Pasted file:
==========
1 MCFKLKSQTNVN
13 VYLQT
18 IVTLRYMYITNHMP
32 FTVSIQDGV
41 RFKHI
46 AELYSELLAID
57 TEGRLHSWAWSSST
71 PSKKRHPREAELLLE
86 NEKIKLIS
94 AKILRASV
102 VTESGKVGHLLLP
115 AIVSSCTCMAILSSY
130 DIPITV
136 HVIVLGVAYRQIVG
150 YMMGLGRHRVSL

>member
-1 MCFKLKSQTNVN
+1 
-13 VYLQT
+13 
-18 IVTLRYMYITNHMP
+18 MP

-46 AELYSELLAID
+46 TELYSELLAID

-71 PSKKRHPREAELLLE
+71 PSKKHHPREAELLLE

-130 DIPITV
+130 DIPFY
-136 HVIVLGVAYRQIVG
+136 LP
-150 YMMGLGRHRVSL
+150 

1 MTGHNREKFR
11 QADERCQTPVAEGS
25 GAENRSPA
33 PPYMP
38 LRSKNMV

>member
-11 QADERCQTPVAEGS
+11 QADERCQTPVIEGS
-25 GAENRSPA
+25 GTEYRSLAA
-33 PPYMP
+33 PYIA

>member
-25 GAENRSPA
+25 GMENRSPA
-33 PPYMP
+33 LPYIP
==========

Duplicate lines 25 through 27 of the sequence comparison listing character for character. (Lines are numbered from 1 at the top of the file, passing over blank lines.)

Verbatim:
-71 PSKKRHPREAELLLE
+71 PSKKHHPREAELLLE

-130 DIPITV